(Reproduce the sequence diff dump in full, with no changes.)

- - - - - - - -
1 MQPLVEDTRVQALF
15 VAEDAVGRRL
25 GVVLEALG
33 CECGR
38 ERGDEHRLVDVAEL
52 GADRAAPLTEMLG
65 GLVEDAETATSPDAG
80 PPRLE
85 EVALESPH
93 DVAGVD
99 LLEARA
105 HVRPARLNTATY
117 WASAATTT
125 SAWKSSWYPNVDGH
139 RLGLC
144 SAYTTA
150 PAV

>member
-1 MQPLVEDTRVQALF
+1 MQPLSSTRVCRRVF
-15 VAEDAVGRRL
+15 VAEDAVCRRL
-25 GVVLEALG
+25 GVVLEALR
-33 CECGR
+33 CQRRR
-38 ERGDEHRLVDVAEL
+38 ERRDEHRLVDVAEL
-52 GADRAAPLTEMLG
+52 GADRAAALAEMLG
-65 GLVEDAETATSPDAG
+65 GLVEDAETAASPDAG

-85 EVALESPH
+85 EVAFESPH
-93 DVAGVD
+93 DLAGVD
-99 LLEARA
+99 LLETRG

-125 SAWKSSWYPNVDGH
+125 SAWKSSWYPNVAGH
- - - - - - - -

1 MQPLVEDTRVQALF
15 VAEDAVGRRL
25 GVVLEALG
33 CECGR
38 ERGDEHRLVDVAEL
52 GADRAAPLTEMLG
65 GLVEDAETATSPDAG
80 PPRLE
85 EVALESPH
93 DVAGVD
99 LLEARA
105 HVRPARLNTATY
117 WASAATTT
125 SAWKSSWYPNVDGH
139 RLGLC
144 SAYTTA
150 PAV

>member
-1 MQPLVEDTRVQALF
+1 MQPLSSTRVCRRVF
-15 VAEDAVGRRL
+15 VAEDAVCRRL
-25 GVVLEALG
+25 GVVLEALR
-33 CECGR
+33 CQRRR
-38 ERGDEHRLVDVAEL
+38 ERRDEHRLVDVAEL
-52 GADRAAPLTEMLG
+52 GADRAAALAEMLG
-65 GLVEDAETATSPDAG
+65 GLVEDAETAASPDAG

-85 EVALESPH
+85 EVAFESPH
-93 DVAGVD
+93 DLAGVD
-99 LLEARA
+99 LLETRG

-125 SAWKSSWYPNVDGH
+125 SAWKSSWYPNVAGH